posted in History Up Close on January 10, 2016
During the interwar years transoceanic flight was a focus of attention in both military and civilian aviation circles, the epic feat by Charles Lindbergh in flying non-stop across the Atlantic in 1927 standing as one of the seminal feats in aviation history. In naval aviation, long-distance flying was the domain of the flying boat beginning with the NC-4’s traversing of the Atlantic in May 1919. As more advanced aircraft emerged from the nation’s aircraft factories and were delivered to Navy patrol squadrons, extended flights pushed the envelope as these units prepared for their wartime missions of long-range scouting, especially in the Pacific, the envisioned battleground with the burgeoning Imperial Japanese Navy.
One such flight occurred in January 1934, when six P2Y-1 flying boats under the command of Lieutenant Commander Knefler McGinnis launched from San Francisco bound for the Hawaiian Islands. While Navy officials publicly characterized the flight as just a routine transfer of airplanes between the West Coast and Hawaii, a newspaper reporter covering the event noted that the planned flight path had been successfully accomplished only five times before, the last in 1928.
Unfavorable winds and tides combined with the weight of the aircraft that were packed with fuel delayed the launch time, but by around half past two local time on January 10, 1934, the six P2Y-1s had passed over the Golden Gate headed west. Manufactured by Consolidated Aircraft Company, the P2Y represented a transitional design. While still a biplane, its lower wing was much shorter than the upper wing, eliminating struts and stabilizing pontoons with corresponding improvement in performance.
It would take all the performance the planes could muster during the first 600 miles of the flight, with the crews encountering strong headwinds. As night fell, matters were made worse as the airplanes entered a fog bank. “Low rifts of it swirled over the sea,” recalled Lieutenant James K. Averill. “We dove down until our pontoons were no more than three feet from the waves, but it was foggy there too, so we climbed again.” The two three-plane sections became separated, with the searchlight from one of six ships stationed along the route helping the orient the crews. The stars and moonlight breaking through the clouds ended fourteen hours of flying through darkness, including seven hours of blind flying through the fog. Better visibility combined with emerging tailwinds to make the remainder of the route smooth sailing.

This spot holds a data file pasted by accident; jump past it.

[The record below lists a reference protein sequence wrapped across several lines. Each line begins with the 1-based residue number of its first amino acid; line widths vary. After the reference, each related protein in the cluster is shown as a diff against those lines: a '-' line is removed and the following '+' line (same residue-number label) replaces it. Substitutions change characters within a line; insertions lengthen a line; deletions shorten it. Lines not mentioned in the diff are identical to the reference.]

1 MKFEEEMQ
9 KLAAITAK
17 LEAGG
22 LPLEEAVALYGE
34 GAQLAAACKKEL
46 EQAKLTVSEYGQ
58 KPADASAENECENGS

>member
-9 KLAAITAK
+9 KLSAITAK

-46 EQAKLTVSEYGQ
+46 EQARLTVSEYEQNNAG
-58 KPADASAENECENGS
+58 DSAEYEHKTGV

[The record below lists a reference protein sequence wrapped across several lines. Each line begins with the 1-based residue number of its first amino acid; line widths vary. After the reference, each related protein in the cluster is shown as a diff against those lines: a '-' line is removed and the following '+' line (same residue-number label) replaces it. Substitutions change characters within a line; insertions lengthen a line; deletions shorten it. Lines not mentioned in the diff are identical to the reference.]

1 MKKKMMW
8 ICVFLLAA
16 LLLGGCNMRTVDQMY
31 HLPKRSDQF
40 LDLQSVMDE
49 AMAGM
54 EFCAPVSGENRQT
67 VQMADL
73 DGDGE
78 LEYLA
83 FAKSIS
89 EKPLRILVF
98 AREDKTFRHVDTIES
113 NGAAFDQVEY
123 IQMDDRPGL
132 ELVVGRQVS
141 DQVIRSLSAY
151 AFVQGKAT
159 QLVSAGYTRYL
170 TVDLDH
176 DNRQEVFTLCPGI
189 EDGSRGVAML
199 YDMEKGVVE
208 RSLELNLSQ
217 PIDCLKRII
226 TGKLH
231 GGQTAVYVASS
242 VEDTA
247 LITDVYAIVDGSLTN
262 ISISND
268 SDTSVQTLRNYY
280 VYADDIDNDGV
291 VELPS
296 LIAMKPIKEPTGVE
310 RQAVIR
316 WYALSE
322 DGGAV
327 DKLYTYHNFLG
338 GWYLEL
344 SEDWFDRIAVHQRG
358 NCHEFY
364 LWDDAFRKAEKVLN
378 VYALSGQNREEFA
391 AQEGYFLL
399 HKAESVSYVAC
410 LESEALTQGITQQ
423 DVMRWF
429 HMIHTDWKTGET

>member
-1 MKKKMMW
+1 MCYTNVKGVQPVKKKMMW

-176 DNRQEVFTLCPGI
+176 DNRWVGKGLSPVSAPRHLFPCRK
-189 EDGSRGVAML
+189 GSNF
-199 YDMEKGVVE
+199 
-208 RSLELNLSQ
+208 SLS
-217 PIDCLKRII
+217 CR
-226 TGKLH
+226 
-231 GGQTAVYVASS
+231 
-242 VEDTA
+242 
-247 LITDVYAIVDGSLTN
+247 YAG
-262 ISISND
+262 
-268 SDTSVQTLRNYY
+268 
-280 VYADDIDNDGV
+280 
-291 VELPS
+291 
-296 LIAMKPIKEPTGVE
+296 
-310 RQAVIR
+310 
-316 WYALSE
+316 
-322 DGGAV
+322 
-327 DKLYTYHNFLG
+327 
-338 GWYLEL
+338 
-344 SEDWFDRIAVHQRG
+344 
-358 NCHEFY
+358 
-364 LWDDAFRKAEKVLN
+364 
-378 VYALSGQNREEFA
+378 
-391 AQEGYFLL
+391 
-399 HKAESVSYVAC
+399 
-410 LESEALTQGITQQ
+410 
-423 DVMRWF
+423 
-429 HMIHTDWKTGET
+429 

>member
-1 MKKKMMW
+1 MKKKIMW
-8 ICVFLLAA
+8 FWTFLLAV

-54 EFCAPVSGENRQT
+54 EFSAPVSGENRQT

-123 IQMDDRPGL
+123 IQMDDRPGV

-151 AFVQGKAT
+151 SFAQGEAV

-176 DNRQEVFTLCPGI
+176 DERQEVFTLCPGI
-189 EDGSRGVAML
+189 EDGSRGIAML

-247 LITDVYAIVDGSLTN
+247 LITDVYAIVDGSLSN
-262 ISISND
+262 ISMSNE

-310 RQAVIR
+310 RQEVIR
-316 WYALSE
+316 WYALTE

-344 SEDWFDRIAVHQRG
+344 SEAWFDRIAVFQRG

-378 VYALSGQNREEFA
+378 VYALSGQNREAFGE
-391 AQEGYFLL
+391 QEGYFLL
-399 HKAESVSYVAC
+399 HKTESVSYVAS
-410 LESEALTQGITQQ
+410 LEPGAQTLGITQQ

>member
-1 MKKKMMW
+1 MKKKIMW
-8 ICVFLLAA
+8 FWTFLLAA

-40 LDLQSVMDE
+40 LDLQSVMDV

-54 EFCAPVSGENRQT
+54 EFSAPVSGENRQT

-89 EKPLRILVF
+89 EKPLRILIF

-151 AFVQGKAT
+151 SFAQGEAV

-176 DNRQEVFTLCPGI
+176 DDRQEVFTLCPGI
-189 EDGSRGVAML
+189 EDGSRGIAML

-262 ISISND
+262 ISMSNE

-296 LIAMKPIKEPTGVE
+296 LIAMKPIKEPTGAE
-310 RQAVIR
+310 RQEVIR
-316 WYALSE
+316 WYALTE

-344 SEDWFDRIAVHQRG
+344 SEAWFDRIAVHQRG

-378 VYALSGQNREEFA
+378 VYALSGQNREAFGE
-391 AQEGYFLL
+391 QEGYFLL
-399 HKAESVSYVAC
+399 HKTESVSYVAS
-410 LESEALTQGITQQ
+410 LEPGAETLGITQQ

A little more than 24 hours after their departure, the six aircraft could be seen from Koko Head on Oahu. A newspaper reporter described the roaring welcome that “that greeted the six planes as they soared out of the east in graceful formation and skimmed to a stop in the calm waters of Pearl Harbor…Tugs and steamers shrieked blasts from their whistles to add to the deafening ovation.” Tired from their flight, the airmen climbed from their aircraft, with one mindful of the welcome that awaited him emerging freshly shaven.
The 24 hours 35 minute flight bettered the best previous time for the crossing, exceeded the distance of previous mass flights, and broke a nine-day-old Class C seaplane world record for distance in a straight line with a new mark of 2,399 miles. Among the accolades heaped on the airmen that appeared in newspapers in the aftermath of the flight was a comment by a Japanese naval spokesman. “It [the flight] shows what increased powers this development has placed at the disposition of mankind. It remains to be seen whether these powers will be used beneficently or destructively.” Ironically, nearly eight years later, McGinnis would be present in Hawaii commanding Patrol Wing One at Naval Air Station (NAS) Kaneohe when Imperial Japanese Navy planes sought to wreak destruction on the U.S. Pacific Fleet one Sunday morning, drawing the United States into the most destructive war mankind has ever known.